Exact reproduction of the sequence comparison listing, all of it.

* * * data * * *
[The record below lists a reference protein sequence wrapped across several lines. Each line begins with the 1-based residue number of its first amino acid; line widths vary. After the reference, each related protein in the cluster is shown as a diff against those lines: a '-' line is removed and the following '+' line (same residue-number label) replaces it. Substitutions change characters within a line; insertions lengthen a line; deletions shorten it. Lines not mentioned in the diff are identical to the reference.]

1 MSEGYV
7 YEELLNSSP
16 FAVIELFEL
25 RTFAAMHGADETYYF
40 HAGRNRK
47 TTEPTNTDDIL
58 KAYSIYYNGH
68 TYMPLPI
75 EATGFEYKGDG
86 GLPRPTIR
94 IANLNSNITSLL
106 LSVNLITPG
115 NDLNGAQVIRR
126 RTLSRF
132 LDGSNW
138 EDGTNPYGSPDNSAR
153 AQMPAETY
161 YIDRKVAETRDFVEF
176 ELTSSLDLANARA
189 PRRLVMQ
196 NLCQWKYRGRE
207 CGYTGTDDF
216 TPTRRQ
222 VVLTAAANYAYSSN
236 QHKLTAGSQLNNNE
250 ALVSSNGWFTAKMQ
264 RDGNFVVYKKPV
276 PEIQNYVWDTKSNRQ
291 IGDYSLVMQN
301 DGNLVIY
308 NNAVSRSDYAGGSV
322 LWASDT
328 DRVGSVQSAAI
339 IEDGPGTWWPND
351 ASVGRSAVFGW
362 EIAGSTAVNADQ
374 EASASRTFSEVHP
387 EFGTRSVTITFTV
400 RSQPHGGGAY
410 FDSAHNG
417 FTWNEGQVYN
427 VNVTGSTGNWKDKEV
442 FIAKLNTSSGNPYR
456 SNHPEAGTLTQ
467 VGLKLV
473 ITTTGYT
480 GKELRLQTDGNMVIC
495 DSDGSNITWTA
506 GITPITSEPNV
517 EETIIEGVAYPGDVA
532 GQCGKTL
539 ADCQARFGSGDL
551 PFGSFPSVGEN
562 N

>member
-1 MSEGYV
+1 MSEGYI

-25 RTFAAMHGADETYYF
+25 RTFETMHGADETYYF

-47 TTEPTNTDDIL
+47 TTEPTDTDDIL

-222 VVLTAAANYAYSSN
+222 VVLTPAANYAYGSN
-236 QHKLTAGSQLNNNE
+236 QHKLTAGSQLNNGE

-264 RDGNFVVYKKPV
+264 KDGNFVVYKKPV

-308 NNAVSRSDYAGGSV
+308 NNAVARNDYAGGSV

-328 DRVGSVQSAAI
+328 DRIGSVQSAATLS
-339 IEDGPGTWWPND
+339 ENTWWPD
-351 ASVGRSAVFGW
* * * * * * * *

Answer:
[The record below lists a reference protein sequence wrapped across several lines. Each line begins with the 1-based residue number of its first amino acid; line widths vary. After the reference, each related protein in the cluster is shown as a diff against those lines: a '-' line is removed and the following '+' line (same residue-number label) replaces it. Substitutions change characters within a line; insertions lengthen a line; deletions shorten it. Lines not mentioned in the diff are identical to the reference.]

1 MSEGYV
7 YEELLNSSP
16 FAVIELFEL
25 RTFAAMHGADETYYF
40 HAGRNRK
47 TTEPTNTDDIL
58 KAYSIYYNGH
68 TYMPLPI
75 EATGFEYKGDG
86 GLPRPTIR
94 IANLNSNITSLL
106 LSVNLITPG
115 NDLNGAQVIRR
126 RTLSRF
132 LDGSNW
138 EDGTNPYGSPDNSAR
153 AQMPAETY
161 YIDRKVAETRDFVEF
176 ELTSSLDLANARA
189 PRRLVMQ
196 NLCQWKYRGRE
207 CGYTGTDDF
216 TPTRRQ
222 VVLTAAANYAYSSN
236 QHKLTAGSQLNNNE
250 ALVSSNGWFTAKMQ
264 RDGNFVVYKKPV
276 PEIQNYVWDTKSNRQ
291 IGDYSLVMQN
301 DGNLVIY
308 NNAVSRSDYAGGSV
322 LWASDT
328 DRVGSVQSAAI
339 IEDGPGTWWPND
351 ASVGRSAVFGW
362 EIAGSTAVNADQ
374 EASASRTFSEVHP
387 EFGTRSVTITFTV
400 RSQPHGGGAY
410 FDSAHNG
417 FTWNEGQVYN
427 VNVTGSTGNWKDKEV
442 FIAKLNTSSGNPYR
456 SNHPEAGTLTQ
467 VGLKLV
473 ITTTGYT
480 GKELRLQTDGNMVIC
495 DSDGSNITWTA
506 GITPITSEPNV
517 EETIIEGVAYPGDVA
532 GQCGKTL
539 ADCQARFGSGDL
551 PFGSFPSVGEN
562 N

>member
-1 MSEGYV
+1 MSEGYI

-25 RTFAAMHGADETYYF
+25 RTFETMHGADETYYF

-47 TTEPTNTDDIL
+47 TTEPTDTDDIL

-222 VVLTAAANYAYSSN
+222 VVLTPAANYAYGSN
-236 QHKLTAGSQLNNNE
+236 QHKLTAGSQLNNGE

-264 RDGNFVVYKKPV
+264 KDGNFVVYKKPV

-308 NNAVSRSDYAGGSV
+308 NNAVARNDYAGGSV

-328 DRVGSVQSAAI
+328 DRIGSVQSAATLS
-339 IEDGPGTWWPND
+339 ENTWWPD
-351 ASVGRSAVFGW